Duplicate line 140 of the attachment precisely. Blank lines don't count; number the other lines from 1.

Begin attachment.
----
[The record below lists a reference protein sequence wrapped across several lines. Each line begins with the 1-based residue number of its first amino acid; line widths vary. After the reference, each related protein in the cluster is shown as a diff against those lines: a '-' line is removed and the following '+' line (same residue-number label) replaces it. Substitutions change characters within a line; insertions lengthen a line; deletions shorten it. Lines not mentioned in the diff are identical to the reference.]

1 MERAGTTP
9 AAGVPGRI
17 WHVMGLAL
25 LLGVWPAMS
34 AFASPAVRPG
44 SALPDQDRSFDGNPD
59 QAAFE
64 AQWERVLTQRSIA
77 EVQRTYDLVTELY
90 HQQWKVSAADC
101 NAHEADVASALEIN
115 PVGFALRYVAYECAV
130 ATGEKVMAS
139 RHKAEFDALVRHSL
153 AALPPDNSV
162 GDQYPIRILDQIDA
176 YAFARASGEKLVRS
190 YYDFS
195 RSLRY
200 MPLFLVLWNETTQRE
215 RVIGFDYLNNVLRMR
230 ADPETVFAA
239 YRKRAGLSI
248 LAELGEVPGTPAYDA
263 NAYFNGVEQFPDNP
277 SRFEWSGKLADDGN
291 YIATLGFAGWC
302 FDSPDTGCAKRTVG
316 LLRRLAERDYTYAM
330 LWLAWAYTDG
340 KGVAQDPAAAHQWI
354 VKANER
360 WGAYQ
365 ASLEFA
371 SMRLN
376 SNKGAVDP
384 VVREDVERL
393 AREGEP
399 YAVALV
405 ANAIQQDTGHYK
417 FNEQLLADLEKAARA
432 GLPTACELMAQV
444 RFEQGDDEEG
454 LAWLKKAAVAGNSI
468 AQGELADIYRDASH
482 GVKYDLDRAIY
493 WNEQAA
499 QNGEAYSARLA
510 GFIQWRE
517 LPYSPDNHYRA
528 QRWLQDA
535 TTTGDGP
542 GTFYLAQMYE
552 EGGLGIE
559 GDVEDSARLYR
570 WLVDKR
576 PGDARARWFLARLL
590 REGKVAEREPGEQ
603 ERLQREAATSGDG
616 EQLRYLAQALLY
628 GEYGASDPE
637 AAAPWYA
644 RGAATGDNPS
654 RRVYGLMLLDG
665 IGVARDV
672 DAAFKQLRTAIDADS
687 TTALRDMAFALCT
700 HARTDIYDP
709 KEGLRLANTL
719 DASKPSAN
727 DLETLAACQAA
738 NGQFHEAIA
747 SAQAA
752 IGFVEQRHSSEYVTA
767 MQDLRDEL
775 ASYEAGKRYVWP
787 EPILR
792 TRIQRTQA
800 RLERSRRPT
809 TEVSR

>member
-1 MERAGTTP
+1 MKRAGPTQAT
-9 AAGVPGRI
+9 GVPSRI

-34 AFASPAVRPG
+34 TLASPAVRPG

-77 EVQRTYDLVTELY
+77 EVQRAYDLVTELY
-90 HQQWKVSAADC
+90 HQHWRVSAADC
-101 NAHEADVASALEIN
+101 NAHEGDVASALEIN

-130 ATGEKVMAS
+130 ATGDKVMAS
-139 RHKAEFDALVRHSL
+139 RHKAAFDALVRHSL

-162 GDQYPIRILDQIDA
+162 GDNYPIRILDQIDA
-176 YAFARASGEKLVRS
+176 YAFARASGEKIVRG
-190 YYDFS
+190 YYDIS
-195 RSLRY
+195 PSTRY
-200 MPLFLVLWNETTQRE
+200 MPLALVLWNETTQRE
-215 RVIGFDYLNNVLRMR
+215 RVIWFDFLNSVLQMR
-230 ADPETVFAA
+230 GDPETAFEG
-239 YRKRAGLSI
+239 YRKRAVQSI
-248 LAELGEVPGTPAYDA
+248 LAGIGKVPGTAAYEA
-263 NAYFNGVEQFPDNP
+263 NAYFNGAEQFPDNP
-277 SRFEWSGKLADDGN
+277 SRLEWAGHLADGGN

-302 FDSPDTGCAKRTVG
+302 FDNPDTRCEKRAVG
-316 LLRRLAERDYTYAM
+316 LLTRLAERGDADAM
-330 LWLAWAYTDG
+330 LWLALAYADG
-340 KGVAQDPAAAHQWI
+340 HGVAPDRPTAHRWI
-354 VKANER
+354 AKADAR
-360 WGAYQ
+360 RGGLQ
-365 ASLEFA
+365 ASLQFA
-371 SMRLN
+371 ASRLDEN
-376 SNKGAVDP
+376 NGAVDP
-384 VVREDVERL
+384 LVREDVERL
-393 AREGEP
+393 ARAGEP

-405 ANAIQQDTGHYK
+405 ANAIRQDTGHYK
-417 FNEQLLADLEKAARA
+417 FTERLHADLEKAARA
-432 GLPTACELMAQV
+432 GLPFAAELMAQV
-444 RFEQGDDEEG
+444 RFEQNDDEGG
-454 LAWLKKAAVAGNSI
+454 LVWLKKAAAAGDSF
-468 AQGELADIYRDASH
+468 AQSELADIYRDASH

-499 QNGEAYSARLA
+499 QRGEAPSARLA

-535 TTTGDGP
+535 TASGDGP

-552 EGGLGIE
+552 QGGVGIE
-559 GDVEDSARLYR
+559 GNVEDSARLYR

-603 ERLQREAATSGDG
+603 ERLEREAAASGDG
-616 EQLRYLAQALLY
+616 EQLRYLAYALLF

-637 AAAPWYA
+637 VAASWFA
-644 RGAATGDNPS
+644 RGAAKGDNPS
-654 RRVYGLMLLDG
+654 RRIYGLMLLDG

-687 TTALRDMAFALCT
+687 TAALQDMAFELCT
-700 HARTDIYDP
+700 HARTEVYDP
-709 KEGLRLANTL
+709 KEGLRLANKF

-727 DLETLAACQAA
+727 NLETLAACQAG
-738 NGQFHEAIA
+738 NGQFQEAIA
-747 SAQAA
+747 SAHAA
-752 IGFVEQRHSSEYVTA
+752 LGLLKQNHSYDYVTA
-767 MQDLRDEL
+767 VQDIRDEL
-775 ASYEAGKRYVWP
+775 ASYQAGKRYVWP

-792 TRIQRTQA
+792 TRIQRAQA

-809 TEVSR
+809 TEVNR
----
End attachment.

+384 LVREDVERL